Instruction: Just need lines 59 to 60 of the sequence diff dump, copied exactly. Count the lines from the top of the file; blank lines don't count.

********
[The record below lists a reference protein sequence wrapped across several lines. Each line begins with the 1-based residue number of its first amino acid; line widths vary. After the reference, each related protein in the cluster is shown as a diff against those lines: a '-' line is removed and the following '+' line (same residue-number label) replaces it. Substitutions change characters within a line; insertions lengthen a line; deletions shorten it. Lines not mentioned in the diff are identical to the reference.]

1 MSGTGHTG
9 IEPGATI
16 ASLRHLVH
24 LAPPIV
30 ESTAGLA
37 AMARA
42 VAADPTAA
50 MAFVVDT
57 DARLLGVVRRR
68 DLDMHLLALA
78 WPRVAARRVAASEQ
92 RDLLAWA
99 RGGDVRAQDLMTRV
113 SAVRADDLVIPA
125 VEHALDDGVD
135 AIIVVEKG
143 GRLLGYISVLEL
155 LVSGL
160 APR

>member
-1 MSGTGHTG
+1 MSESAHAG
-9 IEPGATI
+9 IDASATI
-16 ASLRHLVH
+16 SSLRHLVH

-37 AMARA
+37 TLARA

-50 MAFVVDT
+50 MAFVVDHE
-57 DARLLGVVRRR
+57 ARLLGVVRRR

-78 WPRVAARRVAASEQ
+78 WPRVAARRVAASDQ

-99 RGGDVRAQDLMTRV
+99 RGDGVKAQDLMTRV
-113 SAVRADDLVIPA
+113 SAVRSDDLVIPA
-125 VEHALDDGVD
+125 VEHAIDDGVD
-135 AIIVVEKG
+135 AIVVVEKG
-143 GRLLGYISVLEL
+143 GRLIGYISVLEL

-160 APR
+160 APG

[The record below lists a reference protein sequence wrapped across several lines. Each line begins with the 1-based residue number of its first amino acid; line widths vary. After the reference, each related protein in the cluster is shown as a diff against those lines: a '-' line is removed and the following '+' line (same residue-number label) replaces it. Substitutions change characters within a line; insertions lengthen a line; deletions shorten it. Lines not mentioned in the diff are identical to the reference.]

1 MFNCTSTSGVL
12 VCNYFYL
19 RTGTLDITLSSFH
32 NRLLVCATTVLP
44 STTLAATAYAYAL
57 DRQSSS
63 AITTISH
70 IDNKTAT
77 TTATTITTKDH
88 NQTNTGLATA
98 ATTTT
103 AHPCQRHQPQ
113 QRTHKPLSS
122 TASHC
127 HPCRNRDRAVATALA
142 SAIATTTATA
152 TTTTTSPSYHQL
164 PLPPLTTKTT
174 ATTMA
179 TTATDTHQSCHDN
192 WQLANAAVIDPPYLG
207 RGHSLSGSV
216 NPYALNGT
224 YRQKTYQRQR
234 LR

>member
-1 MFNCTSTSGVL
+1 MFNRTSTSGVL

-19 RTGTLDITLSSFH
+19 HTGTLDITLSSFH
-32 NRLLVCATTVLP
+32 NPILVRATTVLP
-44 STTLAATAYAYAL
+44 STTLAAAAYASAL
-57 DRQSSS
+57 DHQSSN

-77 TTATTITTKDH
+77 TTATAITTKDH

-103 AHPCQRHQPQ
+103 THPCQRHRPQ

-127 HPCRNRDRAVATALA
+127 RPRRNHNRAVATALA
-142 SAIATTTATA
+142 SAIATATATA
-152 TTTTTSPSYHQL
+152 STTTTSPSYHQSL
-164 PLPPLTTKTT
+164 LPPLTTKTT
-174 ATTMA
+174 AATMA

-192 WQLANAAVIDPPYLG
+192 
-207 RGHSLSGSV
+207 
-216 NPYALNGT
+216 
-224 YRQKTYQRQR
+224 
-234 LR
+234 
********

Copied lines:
98 ATTTT
103 AHPCQRHQPQ